Any of us who wish to take to the water have no choice but to don scuba diving gear before plumbing the depths. Yet many ocean going mammals and birds regularly dive on a single breath. One of the avian world's champion divers is the emperor penguin, which routinely dives for several minutes while searching for food. Intrigued by the bird's dive tolerance, Paul Ponganis from the Scripps Institution of Oceanography at the University of California San Diego decided to investigate how the birds handle perilously low oxygen levels. From previous studies, Ponganis and his colleagues knew that towards the end of a dive, oxygen levels in the penguin's air sac, which provides additional ventilation for the lungs, fell even lower than those experienced by birds at extreme high altitudes. Wondering how the birds manage their oxygen stores during a dive, the team decided to investigate penguins' blood oxygen levels as they foraged beneath the sea ice(p. 4279).

In previous field seasons, Ponganis and his team had developed a system where they fitted a tiny oxygen probe inside the penguin's air sac and collected oxygen level data in a microprocessor carried on the bird's back. This time, Ponganis wanted to measure the penguins' vascular oxygen levels. Adapting techniques that he practices routinely as a cardiac anaesthesiologist, Ponganis inserted the probe into a vein or artery before releasing the penguins from an isolated ice hole, allowing the birds to come and go freely for several days before retrieving the probe and backpack crammed with oxygen data.

Scrutinising the data from 130 dives, the team was amazed to see that a few birds' venous blood oxygen levels had fallen almost to zero by the end of a dive and almost a third of the returning divers had blood oxygen levels where humans black out. And when the team compared lung, arterial and venous blood oxygen levels at the end of long dives, they were virtually indistinguishable.`Emperor penguins clearly push the limits of hypoxemia' says Ponganis `and are capable of “returning on empty'” he adds.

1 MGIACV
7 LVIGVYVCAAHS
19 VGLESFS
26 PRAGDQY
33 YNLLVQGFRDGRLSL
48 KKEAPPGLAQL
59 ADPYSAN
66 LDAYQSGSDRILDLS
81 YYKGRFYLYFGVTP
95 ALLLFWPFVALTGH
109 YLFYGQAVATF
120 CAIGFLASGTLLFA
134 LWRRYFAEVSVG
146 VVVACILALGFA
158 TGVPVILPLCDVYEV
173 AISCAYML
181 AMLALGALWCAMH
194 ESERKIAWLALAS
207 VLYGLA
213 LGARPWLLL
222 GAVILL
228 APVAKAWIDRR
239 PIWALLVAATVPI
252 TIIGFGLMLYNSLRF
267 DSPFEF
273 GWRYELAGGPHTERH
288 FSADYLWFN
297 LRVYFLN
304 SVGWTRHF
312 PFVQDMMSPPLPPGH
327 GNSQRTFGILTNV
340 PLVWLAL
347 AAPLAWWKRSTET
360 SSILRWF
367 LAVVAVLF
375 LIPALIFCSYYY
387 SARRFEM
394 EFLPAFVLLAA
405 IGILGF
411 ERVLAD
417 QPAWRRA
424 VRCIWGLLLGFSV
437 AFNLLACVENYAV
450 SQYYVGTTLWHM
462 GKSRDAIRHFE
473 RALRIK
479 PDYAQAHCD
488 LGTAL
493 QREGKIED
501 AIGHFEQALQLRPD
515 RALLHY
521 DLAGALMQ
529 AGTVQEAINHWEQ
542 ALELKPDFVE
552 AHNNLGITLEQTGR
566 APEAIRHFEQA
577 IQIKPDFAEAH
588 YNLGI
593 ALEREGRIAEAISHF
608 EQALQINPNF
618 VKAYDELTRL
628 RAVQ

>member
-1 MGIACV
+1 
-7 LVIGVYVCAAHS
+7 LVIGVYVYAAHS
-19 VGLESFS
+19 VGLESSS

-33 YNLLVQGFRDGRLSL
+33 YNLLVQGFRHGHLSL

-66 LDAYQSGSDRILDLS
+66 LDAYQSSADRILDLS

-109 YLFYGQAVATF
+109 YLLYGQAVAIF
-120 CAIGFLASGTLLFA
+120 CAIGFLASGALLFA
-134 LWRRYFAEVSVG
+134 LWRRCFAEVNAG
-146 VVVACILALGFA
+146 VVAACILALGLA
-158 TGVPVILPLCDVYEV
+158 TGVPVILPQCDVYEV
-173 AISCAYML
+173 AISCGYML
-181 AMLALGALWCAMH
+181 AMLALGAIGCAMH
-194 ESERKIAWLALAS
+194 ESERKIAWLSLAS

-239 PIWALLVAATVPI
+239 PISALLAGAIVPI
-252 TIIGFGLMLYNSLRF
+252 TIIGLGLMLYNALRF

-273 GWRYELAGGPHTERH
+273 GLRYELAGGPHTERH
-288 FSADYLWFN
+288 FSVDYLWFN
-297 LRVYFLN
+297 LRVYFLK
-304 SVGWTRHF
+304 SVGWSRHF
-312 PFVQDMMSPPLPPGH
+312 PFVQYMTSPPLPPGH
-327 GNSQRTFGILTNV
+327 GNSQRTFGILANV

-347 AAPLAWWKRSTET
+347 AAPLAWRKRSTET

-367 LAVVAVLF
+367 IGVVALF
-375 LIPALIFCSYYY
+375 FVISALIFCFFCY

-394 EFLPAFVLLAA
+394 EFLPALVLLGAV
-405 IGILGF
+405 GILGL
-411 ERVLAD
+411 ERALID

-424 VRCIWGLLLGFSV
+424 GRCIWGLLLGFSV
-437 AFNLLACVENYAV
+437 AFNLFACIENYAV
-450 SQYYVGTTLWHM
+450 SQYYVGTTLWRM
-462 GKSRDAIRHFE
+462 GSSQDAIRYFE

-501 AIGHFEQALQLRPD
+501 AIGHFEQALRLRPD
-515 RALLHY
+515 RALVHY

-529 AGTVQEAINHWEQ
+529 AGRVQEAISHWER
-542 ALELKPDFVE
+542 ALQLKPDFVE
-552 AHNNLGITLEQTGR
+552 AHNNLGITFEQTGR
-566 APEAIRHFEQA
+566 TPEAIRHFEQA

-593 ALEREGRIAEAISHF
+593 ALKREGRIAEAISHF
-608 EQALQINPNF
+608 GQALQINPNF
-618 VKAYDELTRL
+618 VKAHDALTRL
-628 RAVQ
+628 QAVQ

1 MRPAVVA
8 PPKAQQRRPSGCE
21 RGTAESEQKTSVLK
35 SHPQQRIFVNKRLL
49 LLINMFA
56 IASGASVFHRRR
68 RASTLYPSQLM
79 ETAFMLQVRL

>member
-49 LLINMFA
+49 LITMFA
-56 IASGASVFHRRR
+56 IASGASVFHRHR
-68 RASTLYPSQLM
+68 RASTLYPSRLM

But how do penguins pull off this remarkable feat? Ponganis believes that the answer lies partly in the penguin's haemoglobin. He suspects it must have very different oxygen carrying characteristics from most ducks and flying birds. According to Ponganis, his idea builds on Bill Milsom's work in the 1970s and David Jones's from the 1980s. He explains that Milsom suggested that haemoglobins with a high oxygen affinity (that are able to bind oxygen at very low concentrations) may allow divers to use their respiratory oxygen stores more completely. And in 1986, David Jones found that the Pekin duck was unable to use all of its oxygen stores; the duck was at the point of `imminent cardiovascular collapse' despite having used only 75% of its respiratory oxygen. Based on these ideas, Ponganis suspects that the emperor penguin's haemoglobin may have a high oxygen affinity to allow the bird to fully exploit its oxygen reserves during a dive and is keen to investigate this idea during his current stay in Antarctica.

Ponganis, P. J., Stockard, T. K., Meir, J. U., Williams, C. L.,Ponganis, K. V., van Dam, R. P. and Howard, R. (
). Returning on empty: extreme blood O2 depletion underlies dive capacity of emperor penguins.
J. Exp. Biol.